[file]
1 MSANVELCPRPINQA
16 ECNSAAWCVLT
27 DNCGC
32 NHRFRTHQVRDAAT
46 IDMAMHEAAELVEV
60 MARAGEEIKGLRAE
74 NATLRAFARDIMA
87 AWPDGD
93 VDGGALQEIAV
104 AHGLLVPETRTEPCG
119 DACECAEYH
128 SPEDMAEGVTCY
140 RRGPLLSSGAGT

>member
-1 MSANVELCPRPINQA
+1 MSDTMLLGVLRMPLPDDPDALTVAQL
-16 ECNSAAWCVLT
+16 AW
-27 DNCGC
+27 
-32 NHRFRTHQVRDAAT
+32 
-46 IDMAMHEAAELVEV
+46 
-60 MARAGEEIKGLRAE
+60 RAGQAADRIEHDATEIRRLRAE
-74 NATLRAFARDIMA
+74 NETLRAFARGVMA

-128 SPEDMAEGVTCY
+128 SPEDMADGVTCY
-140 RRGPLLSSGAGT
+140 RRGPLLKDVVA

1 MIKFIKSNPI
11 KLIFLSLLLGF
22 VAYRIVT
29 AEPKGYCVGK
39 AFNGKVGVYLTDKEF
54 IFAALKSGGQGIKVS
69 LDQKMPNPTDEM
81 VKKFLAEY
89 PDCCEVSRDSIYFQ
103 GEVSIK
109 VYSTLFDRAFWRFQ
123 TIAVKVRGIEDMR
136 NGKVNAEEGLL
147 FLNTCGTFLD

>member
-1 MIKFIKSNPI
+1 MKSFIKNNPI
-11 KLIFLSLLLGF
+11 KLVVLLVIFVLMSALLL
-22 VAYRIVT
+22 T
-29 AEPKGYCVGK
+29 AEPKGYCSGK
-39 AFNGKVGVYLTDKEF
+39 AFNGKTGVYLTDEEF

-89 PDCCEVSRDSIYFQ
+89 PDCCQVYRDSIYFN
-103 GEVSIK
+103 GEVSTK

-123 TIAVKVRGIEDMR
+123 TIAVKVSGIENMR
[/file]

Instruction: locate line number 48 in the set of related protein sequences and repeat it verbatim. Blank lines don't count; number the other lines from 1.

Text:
-1 MIKFIKSNPI